# Normalization in Python/v3

Learn how to normalize data by fitting to intervals on the real line and dividing by a constant

See our Version 4 Migration Guide for information about how to upgrade.

#### New to Plotly?¶

Plotly's Python library is free and open source! Get started by dowloading the client and reading the primer.
You can set up Plotly to work in online or offline mode, or in jupyter notebooks.
We also have a quick-reference cheatsheet (new!) to help you get started!

#### Imports¶

The tutorial below imports NumPy, Pandas, and SciPy.

In :
import plotly.plotly as py
import plotly.graph_objs as go
import plotly.tools as tools
from plotly.tools import FigureFactory as FF

import numpy as np
import pandas as pd
import scipy


#### Import Data¶

To properly visualize our data and normalization, let us import a dataset of Apple Stock prices in 2014:

In :
apple_data = pd.read_csv('https://raw.githubusercontent.com/plotly/datasets/master/2014_apple_stock.csv')
df = apple_data[0:10]

table = FF.create_table(df)
py.iplot(table, filename='apple-data-sample')

Out:

#### Normalize by a Constant¶

Normalize a dataset by dividing each data point by a constant, such as the standard deviation of the data.

In :
data = apple_data['AAPL_y']

data_norm_by_std = [number/scipy.std(data) for number in data]

trace1 = go.Histogram(
x=data,
opacity=0.75,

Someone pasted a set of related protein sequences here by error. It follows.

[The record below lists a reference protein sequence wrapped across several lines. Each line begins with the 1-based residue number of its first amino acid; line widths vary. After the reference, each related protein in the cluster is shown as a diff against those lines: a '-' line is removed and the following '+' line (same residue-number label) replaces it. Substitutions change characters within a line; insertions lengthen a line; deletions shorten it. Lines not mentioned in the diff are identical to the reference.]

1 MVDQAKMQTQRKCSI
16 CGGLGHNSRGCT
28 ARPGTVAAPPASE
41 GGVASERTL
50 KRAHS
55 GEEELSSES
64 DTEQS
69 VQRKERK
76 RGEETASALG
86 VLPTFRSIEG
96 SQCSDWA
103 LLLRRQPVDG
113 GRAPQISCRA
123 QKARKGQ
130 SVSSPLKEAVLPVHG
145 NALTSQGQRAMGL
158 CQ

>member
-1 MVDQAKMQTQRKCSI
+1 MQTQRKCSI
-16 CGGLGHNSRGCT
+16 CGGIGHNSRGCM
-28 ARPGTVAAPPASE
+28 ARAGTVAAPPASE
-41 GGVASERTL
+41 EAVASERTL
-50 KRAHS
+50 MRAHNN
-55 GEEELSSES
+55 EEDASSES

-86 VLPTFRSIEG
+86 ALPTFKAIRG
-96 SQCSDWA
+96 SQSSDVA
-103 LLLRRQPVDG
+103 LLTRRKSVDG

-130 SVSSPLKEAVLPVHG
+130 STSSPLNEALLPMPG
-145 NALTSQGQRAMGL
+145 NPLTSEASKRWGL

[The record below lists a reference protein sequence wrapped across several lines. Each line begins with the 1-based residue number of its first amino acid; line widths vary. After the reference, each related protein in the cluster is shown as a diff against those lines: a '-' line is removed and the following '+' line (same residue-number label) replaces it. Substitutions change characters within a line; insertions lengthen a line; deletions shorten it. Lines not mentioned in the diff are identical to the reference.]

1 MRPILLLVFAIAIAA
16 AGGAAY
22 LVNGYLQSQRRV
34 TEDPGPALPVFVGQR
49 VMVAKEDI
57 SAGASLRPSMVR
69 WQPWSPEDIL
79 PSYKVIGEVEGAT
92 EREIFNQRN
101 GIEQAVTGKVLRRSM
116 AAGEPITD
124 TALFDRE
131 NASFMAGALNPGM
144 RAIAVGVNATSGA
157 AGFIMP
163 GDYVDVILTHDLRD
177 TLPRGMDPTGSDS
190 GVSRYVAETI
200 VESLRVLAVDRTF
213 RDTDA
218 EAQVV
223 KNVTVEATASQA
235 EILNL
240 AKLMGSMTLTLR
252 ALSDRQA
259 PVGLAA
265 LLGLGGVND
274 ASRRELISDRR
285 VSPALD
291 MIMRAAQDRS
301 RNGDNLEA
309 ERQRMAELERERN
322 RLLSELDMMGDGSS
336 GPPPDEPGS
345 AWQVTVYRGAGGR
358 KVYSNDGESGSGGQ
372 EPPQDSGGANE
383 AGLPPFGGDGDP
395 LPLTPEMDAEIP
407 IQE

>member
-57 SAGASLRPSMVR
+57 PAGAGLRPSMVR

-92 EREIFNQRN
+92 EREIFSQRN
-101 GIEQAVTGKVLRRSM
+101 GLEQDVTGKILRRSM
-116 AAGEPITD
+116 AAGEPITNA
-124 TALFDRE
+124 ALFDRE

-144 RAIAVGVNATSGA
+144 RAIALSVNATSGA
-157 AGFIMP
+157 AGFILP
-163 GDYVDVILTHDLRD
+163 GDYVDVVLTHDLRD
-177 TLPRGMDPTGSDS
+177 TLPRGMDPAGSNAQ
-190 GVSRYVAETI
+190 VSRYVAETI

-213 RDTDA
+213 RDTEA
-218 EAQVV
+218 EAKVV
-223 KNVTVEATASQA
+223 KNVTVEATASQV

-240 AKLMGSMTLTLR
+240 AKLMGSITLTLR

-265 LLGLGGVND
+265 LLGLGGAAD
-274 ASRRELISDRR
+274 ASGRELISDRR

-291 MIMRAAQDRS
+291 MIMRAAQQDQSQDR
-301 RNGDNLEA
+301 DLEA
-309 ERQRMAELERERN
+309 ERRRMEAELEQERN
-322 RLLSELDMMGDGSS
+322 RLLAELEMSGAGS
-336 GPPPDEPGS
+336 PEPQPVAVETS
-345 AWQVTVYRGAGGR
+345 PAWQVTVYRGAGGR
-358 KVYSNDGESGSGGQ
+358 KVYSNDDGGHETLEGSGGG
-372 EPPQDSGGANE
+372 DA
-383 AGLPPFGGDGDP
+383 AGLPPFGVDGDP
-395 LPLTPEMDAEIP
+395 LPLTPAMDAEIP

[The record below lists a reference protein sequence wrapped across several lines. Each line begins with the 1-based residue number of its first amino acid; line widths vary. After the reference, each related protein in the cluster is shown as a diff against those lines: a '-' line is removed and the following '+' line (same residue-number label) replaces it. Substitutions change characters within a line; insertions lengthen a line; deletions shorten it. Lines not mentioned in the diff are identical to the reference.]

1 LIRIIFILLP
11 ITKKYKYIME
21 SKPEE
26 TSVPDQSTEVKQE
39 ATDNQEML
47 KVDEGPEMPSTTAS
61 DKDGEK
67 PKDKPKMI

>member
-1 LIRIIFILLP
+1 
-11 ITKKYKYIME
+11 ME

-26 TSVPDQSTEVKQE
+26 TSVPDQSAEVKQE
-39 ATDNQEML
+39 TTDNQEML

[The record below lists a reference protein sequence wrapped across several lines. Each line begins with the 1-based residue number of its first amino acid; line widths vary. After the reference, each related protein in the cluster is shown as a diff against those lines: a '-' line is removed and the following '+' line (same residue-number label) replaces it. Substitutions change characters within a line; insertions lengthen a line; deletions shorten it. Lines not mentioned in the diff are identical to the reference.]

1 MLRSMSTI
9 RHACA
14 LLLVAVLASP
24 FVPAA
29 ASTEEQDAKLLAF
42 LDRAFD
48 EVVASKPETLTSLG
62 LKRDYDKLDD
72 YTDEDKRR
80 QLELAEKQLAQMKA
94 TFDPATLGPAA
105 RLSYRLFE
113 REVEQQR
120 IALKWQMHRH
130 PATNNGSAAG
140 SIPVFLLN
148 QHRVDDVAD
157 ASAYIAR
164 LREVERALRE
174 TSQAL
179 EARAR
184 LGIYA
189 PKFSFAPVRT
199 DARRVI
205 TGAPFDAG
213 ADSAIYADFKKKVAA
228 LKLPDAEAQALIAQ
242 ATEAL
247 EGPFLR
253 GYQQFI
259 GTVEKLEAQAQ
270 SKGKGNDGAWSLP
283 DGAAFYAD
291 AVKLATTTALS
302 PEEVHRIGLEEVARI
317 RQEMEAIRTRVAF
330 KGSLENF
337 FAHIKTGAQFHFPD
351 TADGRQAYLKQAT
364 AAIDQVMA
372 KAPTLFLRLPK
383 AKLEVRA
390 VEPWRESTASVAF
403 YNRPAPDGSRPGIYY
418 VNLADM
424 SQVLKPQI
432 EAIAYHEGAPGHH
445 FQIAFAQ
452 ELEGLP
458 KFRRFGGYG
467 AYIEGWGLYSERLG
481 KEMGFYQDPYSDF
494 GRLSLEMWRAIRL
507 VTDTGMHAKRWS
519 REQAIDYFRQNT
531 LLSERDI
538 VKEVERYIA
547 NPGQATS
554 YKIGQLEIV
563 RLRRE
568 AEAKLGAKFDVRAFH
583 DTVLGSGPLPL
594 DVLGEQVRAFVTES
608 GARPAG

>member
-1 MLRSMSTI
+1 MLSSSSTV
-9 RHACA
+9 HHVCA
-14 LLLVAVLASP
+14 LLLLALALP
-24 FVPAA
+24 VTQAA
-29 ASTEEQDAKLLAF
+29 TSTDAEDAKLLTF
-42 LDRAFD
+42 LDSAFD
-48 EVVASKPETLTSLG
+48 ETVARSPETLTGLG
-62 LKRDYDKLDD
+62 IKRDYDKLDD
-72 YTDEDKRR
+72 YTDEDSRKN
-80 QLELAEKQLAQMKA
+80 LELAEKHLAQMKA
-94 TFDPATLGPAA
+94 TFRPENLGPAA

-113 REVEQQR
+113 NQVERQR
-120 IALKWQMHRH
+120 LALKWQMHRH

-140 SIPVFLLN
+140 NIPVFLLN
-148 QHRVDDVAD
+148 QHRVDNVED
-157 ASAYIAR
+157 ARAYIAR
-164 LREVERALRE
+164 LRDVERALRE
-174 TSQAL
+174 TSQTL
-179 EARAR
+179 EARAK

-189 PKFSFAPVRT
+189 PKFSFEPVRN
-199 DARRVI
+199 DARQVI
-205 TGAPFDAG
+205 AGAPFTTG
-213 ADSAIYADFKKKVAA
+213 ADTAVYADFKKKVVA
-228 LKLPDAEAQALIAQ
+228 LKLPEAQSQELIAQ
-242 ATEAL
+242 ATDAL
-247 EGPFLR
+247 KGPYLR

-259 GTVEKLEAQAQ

name='data'
)

trace2 = go.Histogram(
x=data_norm_by_std,
opacity=0.75,
name='normalized by std = ' + str(scipy.std(data)),
)

fig = tools.make_subplots(rows=2, cols=1)

fig.append_trace(trace1, 1, 1)
fig.append_trace(trace2, 2, 1)

fig['layout'].update(height=600, width=800, title='Normalize by a Constant')
py.iplot(fig, filename='apple-data-normalize-constant')

This is the format of your plot grid:
[ (1,1) x1,y1 ]
[ (2,1) x2,y2 ]


Out:

#### Normalize to [0, 1]¶

Normalize a dataset by dividing each data point by the norm of the dataset.

In :
data_norm_to_0_1 = [number/scipy.linalg.norm(data) for number in data]

trace1 = go.Histogram(
x=data,
opacity=0.75,
name='data',
)

trace2 = go.Histogram(
x=data_norm_to_0_1,
opacity=0.75,
name='normalized to [0,1]',
)

fig = tools.make_subplots(rows=2, cols=1)

fig.append_trace(trace1, 1, 1)
fig.append_trace(trace2, 2, 1)

fig['layout'].update(height=600, width=800, title='Normalize to [0,1]')
py.iplot(fig, filename='apple-data-normalize-0-1')

This is the format of your plot grid:
[ (1,1) x1,y1 ]
[ (2,1) x2,y2 ]


Out:

#### Normalizing to any Interval¶

Normalize a dataset to an interval [a, b] where a, b are real numbers.

In :
a = 10
b = 50
data_norm_to_a_b = [(number - a)/(b - a) for number in data]

trace1 = go.Histogram(
x=data,
opacity=0.75,
name='data',
)

trace2 = go.Histogram(
x=data_norm_to_a_b,
opacity=0.75,
name='normalized to [10,50]',
)

fig = tools.make_subplots(rows=2, cols=1)

fig.append_trace(trace1, 1, 1)
fig.append_trace(trace2, 2, 1)

fig['layout'].update(height=600, width=800, title='Normalize to [10,50]')
py.iplot(fig, filename='apple-data-normalize-a-b')

This is the format of your plot grid:
[ (1,1) x1,y1 ]
[ (2,1) x2,y2 ]


Out: